Long-form Sales Pages
The last type of page we’re going to cover is another common, but powerful form of landing pages. Do you remember getting long letters in the mail from complete and total strangers about their new product or donation fund?
The letter might literally be pages and pages of copy, complete with testimonials, tiered pricing options, pictures of the product, and so on and so on. The envelope might have even been an electric yellow or pink to ensure you didn’t miss it in your inbox. These sales letters might feel and sound ancient, but depending on your product or service, they might be gold for your business.
You can do something similar on a landing page—or as we lovingly call them, a long-form sales page! Perhaps you have a product or an offer that requires a lot more convincing than the typical squeeze page.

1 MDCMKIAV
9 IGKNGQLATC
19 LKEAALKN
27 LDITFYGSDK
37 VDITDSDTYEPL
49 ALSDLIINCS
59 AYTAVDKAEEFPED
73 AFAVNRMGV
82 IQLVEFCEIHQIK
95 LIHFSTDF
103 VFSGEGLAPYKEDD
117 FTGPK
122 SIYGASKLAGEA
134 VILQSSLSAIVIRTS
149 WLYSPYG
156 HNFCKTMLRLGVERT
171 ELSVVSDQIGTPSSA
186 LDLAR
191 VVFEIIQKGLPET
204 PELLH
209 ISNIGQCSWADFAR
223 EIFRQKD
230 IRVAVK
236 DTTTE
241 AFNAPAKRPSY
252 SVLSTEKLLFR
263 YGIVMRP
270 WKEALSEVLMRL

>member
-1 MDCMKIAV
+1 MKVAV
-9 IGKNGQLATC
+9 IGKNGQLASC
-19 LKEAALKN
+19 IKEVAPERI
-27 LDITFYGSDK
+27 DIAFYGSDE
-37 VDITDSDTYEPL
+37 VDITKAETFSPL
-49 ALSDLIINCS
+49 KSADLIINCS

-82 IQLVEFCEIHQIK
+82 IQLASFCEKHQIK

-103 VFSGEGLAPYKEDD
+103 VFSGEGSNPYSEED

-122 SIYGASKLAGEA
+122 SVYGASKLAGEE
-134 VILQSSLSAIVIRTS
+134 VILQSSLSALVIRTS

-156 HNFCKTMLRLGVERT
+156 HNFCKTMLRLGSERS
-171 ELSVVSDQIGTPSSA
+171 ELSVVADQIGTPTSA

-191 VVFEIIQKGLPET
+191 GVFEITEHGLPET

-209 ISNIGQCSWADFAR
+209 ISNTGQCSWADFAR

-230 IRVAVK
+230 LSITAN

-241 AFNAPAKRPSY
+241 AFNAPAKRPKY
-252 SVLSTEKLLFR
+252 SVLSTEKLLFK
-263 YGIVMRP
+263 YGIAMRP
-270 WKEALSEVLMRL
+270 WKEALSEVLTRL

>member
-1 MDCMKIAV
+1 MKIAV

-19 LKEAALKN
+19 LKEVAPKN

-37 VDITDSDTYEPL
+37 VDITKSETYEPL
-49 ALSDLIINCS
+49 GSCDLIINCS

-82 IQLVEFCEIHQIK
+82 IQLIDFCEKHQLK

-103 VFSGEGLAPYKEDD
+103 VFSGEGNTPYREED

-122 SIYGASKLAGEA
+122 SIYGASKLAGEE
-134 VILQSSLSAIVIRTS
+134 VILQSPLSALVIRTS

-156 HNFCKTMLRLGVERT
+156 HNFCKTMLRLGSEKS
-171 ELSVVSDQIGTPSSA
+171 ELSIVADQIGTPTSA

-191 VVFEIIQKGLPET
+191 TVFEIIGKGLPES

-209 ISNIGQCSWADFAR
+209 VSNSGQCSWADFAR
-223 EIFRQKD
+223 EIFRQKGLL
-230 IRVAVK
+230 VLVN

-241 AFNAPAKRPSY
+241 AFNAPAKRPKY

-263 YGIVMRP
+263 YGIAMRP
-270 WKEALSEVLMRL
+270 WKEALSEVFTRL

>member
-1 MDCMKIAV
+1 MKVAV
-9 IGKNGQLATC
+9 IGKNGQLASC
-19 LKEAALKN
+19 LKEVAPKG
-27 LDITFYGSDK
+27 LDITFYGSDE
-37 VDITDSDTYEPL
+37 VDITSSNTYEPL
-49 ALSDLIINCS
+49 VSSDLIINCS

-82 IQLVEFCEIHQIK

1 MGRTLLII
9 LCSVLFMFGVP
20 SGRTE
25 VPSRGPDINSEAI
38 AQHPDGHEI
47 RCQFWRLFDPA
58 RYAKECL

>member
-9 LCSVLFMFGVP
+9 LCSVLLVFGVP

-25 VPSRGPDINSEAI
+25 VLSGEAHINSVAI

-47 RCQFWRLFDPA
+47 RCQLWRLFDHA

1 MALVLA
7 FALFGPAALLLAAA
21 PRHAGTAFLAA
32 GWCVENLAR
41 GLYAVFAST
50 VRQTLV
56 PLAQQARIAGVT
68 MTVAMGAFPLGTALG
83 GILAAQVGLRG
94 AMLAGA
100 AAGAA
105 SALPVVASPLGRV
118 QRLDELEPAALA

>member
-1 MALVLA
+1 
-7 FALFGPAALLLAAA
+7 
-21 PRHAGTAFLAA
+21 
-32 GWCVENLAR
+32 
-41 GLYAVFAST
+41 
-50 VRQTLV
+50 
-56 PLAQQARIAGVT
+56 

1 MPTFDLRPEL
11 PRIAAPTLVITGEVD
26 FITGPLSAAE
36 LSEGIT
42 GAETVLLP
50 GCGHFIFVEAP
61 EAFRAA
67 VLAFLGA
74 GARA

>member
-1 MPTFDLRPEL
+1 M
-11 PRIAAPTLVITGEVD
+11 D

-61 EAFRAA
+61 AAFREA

There’s a lot more information the visitor is going to need to pull the trigger.
They need to see several customer testimonials, read stories about how other people have used it, hear your story about how you got started, or even read a complete scientific study about how it works.
(Hint: this is extremely common for weight-loss products, not-for-profits, consultants, and even some SaaS products.)
The use cases are virtually unlimited for a long-form sales pages, but generally speaking, the page contains long-form content—sometimes written exactly like a long letter.
The goal of a long-form sales page is ultimately to sell the visitor on the offer and get them to take the next step.
No time limit. No credit card required.